Broadcom’s bid to acquire Qualcomm for $117 billion may be stymied by US security concerns.
The news: Reuters says the US asked Qualcomm to postpone a shareholder meeting so it can scrutinize Broadcom’s bid for the chipmaker. The review will be conducted by the Committee on Foreign Investment in the United States (CFIUS), a body chaired by the US Treasury, which can recommend that deals be blocked.
What’s at stake: US-based Qualcomm is a leader in 5G wireless tech for things like driverless cars. Its sale could leave America more dependent on foreign suppliers. The firm resisted Broadcom’s efforts to acquire it and has lobbied for CFIUS to review the deal.
Broadcom’s take: It says national security concerns are overblown. The company points out that its CEO is an American, it’s in the process of moving its HQ to the US, and it and Qualcomm have institutional shareholders in common.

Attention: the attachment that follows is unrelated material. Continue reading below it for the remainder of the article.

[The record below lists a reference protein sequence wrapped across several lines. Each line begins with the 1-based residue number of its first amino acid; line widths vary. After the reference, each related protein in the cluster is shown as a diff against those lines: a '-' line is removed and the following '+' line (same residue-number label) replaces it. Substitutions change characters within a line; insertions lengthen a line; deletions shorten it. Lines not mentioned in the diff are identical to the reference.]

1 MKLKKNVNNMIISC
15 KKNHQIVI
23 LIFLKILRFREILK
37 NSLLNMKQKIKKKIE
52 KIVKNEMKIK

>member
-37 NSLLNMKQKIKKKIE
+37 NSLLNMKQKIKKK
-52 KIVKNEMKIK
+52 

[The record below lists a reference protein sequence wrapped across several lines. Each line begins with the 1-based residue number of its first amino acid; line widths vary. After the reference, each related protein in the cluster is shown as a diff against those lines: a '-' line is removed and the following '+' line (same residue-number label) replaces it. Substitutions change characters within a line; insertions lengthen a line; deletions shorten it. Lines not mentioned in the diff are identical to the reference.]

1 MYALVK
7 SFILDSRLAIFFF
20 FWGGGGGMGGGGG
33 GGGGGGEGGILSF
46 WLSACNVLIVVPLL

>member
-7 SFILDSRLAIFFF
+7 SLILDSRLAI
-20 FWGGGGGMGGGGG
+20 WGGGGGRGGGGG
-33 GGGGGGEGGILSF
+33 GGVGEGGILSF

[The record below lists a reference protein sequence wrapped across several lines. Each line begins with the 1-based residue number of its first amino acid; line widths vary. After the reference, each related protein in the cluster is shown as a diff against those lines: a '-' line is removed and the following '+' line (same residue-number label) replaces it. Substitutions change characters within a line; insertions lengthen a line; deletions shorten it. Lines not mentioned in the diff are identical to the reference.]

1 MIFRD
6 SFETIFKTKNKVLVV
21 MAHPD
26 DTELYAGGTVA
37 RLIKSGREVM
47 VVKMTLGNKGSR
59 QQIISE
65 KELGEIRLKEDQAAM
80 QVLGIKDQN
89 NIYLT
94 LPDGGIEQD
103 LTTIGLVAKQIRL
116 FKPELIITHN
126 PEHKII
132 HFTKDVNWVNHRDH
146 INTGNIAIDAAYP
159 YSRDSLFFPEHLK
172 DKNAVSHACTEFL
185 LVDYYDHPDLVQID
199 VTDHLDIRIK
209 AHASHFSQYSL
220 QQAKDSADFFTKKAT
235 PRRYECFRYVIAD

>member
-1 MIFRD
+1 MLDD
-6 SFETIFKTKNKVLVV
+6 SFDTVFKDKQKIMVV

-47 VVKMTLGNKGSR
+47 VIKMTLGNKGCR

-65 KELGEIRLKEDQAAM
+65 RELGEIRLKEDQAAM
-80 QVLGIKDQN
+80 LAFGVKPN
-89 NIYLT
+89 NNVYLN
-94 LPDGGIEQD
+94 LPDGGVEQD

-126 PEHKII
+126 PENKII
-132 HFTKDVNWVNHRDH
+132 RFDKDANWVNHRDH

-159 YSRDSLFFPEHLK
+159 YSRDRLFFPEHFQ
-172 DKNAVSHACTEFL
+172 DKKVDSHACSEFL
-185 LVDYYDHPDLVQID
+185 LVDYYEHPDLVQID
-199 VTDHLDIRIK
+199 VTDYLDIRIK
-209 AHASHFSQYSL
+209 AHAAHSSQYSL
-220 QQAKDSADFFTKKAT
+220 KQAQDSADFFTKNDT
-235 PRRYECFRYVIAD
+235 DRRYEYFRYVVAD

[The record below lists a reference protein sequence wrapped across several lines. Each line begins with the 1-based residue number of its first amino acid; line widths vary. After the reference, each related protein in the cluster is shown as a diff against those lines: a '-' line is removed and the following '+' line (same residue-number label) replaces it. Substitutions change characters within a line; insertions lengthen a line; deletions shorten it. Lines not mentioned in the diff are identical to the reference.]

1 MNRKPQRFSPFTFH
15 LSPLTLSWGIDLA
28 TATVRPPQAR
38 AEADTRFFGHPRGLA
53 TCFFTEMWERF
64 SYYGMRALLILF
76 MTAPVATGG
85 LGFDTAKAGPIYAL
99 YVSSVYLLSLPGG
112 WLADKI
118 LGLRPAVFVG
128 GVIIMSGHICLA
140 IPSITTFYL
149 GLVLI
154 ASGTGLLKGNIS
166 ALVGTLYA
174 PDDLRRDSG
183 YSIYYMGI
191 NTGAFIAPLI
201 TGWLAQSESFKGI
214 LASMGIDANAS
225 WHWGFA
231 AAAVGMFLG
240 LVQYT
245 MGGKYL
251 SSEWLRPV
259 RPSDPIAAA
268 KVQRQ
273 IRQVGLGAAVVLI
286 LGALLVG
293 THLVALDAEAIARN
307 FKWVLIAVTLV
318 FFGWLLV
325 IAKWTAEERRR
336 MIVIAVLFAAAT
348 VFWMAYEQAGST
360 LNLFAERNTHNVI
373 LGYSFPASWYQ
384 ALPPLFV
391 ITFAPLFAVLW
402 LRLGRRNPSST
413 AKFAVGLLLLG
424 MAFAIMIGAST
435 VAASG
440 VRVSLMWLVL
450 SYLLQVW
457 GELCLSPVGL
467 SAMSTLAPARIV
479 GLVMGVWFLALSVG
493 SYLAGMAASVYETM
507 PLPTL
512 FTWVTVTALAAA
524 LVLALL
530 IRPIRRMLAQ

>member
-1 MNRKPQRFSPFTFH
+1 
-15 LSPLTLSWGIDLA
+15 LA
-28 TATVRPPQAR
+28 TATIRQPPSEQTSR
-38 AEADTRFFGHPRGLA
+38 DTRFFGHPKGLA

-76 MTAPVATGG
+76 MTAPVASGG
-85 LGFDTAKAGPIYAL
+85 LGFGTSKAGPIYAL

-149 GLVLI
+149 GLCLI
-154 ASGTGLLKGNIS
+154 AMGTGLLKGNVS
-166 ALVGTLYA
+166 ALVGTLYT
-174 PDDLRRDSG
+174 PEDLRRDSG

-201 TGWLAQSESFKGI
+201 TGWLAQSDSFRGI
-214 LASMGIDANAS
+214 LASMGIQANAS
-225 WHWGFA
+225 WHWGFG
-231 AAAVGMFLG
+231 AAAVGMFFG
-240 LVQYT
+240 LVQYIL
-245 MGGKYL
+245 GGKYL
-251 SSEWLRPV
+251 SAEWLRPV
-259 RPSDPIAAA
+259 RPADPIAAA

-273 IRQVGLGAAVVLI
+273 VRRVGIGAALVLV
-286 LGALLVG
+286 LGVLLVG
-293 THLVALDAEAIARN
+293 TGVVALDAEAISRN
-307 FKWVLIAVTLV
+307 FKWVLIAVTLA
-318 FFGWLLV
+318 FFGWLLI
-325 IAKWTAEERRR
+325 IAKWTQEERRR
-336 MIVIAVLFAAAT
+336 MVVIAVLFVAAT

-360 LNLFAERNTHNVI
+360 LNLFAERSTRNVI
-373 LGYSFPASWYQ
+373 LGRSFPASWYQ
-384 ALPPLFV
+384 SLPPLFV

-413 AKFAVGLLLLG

Why it matters: Tech security tensions are rising. The US recently stepped up efforts to block wireless tech made by Chinese firms like Huawei and ZTE, and it halted several major Chinese tech buyouts.
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